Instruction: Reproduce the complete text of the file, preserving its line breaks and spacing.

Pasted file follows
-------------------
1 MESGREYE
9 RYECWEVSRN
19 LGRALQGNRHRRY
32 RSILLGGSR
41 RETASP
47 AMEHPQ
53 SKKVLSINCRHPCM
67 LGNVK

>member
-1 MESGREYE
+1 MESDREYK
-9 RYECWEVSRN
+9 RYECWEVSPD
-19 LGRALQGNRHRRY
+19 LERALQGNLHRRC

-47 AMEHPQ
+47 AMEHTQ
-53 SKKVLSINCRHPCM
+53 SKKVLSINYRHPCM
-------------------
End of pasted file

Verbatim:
1 MESGREYE
9 RYECWEVSRN
19 LGRALQGNRHRRY
32 RSILLGGSR
41 RETASP
47 AMEHPQ
53 SKKVLSINCRHPCM
67 LGNVK

>member
-1 MESGREYE
+1 MESDREYK
-9 RYECWEVSRN
+9 RYECWEVSPD
-19 LGRALQGNRHRRY
+19 LERALQGNLHRRC

-47 AMEHPQ
+47 AMEHTQ
-53 SKKVLSINCRHPCM
+53 SKKVLSINYRHPCM